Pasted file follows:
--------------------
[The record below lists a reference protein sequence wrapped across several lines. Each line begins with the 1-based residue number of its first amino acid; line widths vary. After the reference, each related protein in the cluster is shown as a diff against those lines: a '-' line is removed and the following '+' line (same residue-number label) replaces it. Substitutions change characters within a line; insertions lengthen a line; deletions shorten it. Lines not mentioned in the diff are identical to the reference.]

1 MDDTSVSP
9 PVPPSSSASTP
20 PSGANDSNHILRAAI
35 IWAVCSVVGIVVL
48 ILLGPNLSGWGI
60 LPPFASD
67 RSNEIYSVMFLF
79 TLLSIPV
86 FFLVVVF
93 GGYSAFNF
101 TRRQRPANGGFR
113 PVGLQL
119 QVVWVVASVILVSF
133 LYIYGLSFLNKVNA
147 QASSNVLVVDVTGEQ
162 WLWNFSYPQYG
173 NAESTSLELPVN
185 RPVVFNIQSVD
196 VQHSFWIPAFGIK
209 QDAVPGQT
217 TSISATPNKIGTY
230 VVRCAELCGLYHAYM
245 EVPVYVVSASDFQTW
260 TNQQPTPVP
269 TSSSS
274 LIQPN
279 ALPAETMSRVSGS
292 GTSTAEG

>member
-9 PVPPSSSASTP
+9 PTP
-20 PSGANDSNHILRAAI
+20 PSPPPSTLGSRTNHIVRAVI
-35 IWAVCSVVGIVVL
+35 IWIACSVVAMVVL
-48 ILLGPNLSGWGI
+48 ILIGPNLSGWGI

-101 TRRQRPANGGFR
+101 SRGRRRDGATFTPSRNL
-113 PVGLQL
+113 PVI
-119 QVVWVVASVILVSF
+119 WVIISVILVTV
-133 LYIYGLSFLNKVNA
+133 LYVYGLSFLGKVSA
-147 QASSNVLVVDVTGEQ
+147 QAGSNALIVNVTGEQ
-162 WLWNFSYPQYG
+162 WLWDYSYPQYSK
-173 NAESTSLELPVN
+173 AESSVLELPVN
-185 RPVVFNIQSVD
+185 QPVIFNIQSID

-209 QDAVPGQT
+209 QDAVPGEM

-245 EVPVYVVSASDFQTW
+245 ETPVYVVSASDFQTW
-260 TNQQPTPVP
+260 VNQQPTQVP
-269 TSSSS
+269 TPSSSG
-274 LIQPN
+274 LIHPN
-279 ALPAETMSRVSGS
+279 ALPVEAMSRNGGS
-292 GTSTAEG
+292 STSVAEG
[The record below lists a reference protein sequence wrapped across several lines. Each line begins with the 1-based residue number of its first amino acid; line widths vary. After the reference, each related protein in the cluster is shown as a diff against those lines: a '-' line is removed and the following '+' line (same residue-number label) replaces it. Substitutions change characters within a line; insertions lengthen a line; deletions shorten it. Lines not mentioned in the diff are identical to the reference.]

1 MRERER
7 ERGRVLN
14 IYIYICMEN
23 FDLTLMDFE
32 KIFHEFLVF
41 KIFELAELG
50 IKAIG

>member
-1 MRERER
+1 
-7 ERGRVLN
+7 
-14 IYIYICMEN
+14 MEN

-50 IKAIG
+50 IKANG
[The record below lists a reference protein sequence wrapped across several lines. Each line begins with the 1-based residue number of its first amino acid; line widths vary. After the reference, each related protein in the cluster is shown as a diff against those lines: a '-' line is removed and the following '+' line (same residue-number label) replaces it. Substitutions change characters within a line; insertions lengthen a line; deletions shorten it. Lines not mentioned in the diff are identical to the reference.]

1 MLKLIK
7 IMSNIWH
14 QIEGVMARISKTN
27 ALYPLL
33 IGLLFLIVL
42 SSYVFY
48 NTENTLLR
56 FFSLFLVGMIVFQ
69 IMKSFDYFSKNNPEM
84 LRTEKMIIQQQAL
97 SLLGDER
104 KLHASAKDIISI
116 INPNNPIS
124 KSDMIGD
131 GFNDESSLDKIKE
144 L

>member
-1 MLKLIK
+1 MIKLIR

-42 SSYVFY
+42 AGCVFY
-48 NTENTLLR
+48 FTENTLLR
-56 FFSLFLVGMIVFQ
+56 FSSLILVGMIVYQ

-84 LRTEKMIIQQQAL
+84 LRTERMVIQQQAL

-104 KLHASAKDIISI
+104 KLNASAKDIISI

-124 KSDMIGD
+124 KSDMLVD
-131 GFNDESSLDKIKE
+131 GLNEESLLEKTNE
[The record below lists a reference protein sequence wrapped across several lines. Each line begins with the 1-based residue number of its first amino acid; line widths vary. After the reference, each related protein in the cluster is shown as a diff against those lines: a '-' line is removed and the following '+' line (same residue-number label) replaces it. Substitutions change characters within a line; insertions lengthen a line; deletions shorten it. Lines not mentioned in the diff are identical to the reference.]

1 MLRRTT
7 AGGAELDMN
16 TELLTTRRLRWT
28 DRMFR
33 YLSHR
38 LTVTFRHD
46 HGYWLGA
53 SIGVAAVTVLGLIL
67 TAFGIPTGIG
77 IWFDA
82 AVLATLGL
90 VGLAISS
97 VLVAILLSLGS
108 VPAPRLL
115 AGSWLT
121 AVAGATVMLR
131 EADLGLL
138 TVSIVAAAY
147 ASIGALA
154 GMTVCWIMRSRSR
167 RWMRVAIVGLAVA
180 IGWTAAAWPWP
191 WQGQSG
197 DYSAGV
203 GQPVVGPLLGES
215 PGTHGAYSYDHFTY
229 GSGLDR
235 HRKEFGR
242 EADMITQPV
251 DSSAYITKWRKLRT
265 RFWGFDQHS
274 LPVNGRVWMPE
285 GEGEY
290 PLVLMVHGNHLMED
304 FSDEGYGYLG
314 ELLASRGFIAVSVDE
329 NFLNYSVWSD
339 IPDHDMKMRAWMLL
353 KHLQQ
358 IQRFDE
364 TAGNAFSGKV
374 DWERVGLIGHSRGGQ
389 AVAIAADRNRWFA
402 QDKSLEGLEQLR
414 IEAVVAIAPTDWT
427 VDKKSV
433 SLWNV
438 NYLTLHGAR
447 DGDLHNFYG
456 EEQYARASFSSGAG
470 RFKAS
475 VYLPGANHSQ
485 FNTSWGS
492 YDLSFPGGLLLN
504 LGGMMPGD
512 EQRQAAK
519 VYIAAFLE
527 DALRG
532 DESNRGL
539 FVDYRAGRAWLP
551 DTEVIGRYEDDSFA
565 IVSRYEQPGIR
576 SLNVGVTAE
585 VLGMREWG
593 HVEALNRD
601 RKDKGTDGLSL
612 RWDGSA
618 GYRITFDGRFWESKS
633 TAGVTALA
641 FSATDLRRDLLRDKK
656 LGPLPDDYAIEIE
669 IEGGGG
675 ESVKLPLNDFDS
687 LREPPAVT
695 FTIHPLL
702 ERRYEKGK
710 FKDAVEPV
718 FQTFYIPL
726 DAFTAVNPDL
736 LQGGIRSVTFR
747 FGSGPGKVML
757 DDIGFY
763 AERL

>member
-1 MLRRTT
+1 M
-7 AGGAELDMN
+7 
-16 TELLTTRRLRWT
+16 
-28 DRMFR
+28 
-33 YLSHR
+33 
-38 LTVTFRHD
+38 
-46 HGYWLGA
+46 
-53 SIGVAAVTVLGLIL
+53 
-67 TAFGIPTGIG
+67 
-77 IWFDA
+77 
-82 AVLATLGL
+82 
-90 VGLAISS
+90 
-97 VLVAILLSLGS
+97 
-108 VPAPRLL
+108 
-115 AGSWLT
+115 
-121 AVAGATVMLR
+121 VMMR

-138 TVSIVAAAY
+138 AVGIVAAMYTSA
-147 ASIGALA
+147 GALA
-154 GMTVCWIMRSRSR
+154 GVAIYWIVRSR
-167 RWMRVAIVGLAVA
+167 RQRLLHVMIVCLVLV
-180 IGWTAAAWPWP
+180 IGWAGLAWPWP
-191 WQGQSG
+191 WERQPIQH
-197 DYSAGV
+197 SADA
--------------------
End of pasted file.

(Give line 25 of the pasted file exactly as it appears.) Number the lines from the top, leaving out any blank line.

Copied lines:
260 TNQQPTPVP